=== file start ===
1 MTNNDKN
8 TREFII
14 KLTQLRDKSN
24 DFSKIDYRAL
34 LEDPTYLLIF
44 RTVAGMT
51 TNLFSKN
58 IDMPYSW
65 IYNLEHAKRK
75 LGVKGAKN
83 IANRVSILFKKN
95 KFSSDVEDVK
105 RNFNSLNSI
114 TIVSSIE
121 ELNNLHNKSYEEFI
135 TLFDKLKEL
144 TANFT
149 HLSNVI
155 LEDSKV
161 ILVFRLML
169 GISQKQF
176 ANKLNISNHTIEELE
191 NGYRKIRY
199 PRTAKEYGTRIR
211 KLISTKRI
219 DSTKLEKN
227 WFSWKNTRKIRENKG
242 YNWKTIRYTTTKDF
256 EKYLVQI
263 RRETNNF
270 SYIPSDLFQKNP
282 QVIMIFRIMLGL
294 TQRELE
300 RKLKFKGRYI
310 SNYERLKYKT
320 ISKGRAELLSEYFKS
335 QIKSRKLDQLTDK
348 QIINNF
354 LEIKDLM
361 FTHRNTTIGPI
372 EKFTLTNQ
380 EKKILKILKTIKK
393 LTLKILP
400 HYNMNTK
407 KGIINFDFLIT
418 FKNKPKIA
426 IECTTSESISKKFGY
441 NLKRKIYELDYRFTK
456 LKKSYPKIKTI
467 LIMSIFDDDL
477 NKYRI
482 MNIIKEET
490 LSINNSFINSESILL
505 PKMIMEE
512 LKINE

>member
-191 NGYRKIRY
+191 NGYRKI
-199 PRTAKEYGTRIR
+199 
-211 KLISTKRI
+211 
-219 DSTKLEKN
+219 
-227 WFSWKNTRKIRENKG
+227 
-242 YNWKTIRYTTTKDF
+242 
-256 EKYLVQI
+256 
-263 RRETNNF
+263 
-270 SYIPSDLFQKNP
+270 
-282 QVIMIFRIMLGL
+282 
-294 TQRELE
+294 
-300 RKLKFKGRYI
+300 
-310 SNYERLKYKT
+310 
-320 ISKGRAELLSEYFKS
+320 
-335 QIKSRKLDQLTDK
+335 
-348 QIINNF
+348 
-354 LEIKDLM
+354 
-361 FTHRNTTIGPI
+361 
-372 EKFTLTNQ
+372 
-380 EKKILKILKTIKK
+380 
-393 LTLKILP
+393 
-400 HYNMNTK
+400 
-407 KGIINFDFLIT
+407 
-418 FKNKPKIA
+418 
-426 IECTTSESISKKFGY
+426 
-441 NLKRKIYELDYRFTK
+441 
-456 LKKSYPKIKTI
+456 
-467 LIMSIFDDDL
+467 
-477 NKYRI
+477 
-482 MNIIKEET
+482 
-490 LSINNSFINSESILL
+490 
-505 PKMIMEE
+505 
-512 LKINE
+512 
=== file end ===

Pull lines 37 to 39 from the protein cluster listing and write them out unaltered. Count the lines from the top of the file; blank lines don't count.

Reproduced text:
335 QIKSRKLDQLTDK
348 QIINNF
354 LEIKDLM